On his part, Cicero purports that Naturallaw is the essence of true law and true law cannot be at loggerheads with nature. It is characterized by universality, consistency and eternity. In addition, commands of natural law call for duty while its prohibitions drive one away from wrongdoing. Despite human efforts to try and limit and alter some part of the natural law, Cicero argues that this is unfair and it is a sin. However, he further argues that trying to change the whole law in its entirety is impossible. This perspective gives insight on what natural law is all about. It is an innate part of a human being and that it calls not for an interpreter. Naturally, an individual is capable of defining and clearly expounding on their meanings. Human efforts cannot force an individual from obligating to their demands. In terms of universality, natural laws cannot portray any discrepancies in one region of the earth to the other. In addition, the law does not mellow or change with time. They remain the same. And that God is overall and is the creator of the natural law (Constitutional rights foundation, 2009, par. 5).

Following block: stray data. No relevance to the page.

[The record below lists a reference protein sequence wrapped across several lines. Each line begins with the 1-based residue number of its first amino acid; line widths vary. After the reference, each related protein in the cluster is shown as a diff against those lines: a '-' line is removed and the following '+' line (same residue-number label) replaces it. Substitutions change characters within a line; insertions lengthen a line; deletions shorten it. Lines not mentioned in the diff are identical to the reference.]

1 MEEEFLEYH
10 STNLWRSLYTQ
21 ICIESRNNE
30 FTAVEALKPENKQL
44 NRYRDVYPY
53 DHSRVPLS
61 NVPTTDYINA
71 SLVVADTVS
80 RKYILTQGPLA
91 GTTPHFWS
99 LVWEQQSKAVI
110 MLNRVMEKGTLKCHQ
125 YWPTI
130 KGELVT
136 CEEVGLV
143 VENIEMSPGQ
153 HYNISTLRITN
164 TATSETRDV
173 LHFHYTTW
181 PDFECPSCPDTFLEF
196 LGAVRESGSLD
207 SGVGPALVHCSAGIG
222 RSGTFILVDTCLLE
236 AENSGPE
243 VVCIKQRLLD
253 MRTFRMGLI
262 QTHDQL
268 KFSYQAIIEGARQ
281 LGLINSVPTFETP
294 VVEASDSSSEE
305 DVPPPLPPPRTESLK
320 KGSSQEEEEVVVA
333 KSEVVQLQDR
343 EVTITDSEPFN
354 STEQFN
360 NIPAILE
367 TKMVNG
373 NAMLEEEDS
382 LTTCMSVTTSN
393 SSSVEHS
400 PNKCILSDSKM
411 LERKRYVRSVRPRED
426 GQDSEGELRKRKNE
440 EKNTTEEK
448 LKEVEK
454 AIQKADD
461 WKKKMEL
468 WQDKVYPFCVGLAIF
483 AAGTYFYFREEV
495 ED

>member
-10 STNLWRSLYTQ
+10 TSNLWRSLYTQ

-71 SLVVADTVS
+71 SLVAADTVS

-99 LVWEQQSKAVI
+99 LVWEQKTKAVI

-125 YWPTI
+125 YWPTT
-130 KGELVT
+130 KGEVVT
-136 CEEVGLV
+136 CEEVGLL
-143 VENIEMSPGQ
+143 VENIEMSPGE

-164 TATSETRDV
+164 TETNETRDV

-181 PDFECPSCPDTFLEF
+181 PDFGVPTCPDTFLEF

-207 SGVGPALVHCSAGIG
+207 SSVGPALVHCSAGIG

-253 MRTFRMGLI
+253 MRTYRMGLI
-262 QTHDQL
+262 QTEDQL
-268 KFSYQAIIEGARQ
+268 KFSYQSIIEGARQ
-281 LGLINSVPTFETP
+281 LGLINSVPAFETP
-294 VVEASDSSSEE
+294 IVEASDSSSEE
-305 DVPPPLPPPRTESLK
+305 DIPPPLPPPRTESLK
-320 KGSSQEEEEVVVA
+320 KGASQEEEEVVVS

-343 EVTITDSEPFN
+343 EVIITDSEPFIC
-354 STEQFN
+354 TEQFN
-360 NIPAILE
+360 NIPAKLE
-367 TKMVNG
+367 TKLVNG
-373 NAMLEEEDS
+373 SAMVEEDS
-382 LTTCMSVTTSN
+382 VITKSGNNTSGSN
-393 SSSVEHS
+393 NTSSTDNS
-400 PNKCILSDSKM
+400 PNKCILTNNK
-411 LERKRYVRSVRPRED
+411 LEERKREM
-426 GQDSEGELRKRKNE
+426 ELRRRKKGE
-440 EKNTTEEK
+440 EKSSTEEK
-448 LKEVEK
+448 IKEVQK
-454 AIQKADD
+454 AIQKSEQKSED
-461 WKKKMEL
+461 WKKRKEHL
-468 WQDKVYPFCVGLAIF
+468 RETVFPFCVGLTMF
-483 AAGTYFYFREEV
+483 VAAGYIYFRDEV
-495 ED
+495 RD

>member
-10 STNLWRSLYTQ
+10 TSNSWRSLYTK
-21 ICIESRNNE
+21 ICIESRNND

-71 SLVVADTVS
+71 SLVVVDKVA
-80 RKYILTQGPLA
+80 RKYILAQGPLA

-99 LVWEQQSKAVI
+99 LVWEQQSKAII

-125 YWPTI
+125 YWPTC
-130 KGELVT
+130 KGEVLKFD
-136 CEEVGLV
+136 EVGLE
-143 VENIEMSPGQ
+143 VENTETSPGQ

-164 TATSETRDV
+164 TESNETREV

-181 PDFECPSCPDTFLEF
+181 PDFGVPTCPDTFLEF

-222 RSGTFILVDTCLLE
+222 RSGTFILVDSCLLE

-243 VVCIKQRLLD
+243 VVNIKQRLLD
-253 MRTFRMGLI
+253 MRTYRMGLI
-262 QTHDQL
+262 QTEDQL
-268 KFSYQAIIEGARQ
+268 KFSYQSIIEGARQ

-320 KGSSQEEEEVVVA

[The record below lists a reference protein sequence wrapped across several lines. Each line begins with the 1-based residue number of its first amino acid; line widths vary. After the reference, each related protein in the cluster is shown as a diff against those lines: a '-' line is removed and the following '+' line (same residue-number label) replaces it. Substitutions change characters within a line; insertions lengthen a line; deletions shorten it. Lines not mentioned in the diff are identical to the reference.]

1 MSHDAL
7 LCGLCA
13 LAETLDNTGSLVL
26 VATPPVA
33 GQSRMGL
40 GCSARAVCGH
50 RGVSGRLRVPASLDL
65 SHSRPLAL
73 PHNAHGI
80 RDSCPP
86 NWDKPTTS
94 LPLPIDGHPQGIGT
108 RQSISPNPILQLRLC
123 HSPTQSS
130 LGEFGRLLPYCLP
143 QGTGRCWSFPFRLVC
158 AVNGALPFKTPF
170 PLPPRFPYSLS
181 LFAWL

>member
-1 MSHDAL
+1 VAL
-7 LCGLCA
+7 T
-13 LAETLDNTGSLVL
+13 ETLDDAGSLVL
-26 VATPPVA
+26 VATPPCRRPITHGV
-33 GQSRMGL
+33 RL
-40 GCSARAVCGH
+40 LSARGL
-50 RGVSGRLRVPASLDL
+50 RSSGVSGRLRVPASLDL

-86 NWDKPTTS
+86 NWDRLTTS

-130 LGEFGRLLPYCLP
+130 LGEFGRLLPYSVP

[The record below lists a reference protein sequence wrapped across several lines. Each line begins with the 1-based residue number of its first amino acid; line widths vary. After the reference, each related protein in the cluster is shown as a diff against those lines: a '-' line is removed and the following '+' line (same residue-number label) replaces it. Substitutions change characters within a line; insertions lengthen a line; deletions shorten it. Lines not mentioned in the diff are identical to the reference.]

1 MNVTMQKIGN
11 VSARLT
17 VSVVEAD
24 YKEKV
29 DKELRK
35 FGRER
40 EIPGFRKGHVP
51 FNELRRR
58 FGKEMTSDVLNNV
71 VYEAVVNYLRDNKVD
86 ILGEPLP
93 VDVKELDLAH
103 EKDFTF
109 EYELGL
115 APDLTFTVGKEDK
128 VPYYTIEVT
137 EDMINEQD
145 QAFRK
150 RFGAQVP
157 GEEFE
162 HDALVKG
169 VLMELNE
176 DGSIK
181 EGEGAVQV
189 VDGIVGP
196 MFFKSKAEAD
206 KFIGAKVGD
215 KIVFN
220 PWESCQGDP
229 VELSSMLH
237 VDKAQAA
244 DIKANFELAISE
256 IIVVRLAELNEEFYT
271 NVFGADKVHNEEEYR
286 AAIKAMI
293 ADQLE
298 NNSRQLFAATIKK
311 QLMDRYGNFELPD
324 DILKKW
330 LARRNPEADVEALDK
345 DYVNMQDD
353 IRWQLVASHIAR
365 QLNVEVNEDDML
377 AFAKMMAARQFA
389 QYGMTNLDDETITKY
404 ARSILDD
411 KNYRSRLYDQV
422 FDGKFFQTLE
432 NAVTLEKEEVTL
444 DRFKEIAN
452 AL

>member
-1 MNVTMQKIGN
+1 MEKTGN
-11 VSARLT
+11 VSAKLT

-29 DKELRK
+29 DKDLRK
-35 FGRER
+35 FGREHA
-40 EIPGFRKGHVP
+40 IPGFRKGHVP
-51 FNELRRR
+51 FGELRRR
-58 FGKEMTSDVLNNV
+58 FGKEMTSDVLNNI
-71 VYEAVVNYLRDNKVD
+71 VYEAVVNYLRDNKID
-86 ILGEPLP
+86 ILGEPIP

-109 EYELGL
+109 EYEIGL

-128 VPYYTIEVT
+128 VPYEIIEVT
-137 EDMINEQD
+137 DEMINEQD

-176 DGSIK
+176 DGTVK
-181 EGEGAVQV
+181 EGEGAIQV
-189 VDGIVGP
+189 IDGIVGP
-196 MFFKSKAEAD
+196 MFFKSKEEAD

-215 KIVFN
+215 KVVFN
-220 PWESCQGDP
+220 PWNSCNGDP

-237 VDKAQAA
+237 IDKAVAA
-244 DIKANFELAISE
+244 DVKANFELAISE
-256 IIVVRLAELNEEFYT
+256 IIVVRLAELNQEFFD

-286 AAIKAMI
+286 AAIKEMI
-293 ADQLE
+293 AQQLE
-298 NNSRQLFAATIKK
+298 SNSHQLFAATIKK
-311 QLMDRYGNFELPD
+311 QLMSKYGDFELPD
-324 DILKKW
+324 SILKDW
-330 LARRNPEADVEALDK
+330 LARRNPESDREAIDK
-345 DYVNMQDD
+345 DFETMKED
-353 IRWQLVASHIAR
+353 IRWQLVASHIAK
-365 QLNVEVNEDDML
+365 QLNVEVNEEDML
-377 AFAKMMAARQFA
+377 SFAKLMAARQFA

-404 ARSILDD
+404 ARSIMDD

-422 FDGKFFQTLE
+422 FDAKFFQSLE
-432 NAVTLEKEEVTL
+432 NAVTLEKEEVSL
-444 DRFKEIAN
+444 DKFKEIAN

Considering this argument, one factor comes out clearly. Natural law is an innate construction of God and no human being can change it. In fact, any human effort to alter it could result into trouble for the citizen. Bastiat as quoted by Taylor (1997) argue that any possible contradiction between human law and natural laws of morality could lead the citizen to have to make the decision of either “losing his moral sense or losing his respect for the law.” (p. 12). This marks a close relationship between the conceptions of natural law by Cicero and the concept of Justice. Equally, justice is a concept that defies time. It does not mellow after a given period of time. Justice does not have a given human specifications like the due process involved in law. As Hameed (2007, par. 6) quotes the United States constitution, equal justice cannot be denied to any society. This is because justice possesses a quality of timelessness and hence never changes.